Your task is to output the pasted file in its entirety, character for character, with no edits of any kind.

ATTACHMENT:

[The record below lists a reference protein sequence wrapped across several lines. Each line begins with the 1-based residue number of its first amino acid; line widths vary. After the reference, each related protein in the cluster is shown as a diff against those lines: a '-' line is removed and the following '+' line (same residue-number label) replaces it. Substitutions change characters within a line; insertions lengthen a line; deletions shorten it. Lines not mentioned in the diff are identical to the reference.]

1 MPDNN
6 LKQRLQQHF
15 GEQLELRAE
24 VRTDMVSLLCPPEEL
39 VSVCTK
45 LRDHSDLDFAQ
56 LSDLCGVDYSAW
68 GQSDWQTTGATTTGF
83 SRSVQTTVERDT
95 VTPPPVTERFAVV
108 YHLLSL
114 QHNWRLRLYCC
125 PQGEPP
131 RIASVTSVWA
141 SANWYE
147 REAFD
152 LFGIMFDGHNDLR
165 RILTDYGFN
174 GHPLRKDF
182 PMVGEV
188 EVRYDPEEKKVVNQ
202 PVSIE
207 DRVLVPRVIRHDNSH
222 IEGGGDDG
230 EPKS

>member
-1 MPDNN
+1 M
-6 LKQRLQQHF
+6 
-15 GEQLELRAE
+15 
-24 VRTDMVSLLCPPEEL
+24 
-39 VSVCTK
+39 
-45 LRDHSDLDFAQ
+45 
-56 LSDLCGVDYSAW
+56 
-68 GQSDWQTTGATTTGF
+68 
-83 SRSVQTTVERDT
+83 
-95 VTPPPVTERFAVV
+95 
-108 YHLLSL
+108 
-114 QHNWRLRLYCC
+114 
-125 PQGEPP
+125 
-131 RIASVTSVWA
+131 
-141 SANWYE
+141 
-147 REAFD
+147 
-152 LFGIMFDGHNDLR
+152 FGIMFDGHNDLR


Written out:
[The record below lists a reference protein sequence wrapped across several lines. Each line begins with the 1-based residue number of its first amino acid; line widths vary. After the reference, each related protein in the cluster is shown as a diff against those lines: a '-' line is removed and the following '+' line (same residue-number label) replaces it. Substitutions change characters within a line; insertions lengthen a line; deletions shorten it. Lines not mentioned in the diff are identical to the reference.]

1 MPDNN
6 LKQRLQQHF
15 GEQLELRAE
24 VRTDMVSLLCPPEEL
39 VSVCTK
45 LRDHSDLDFAQ
56 LSDLCGVDYSAW
68 GQSDWQTTGATTTGF
83 SRSVQTTVERDT
95 VTPPPVTERFAVV
108 YHLLSL
114 QHNWRLRLYCC
125 PQGEPP
131 RIASVTSVWA
141 SANWYE
147 REAFD
152 LFGIMFDGHNDLR
165 RILTDYGFN
174 GHPLRKDF
182 PMVGEV
188 EVRYDPEEKKVVNQ
202 PVSIE
207 DRVLVPRVIRHDNSH
222 IEGGGDDG
230 EPKS

>member
-1 MPDNN
+1 M
-6 LKQRLQQHF
+6 
-15 GEQLELRAE
+15 
-24 VRTDMVSLLCPPEEL
+24 
-39 VSVCTK
+39 
-45 LRDHSDLDFAQ
+45 
-56 LSDLCGVDYSAW
+56 
-68 GQSDWQTTGATTTGF
+68 
-83 SRSVQTTVERDT
+83 
-95 VTPPPVTERFAVV
+95 
-108 YHLLSL
+108 
-114 QHNWRLRLYCC
+114 
-125 PQGEPP
+125 
-131 RIASVTSVWA
+131 
-141 SANWYE
+141 
-147 REAFD
+147 
-152 LFGIMFDGHNDLR
+152 FGIMFDGHNDLR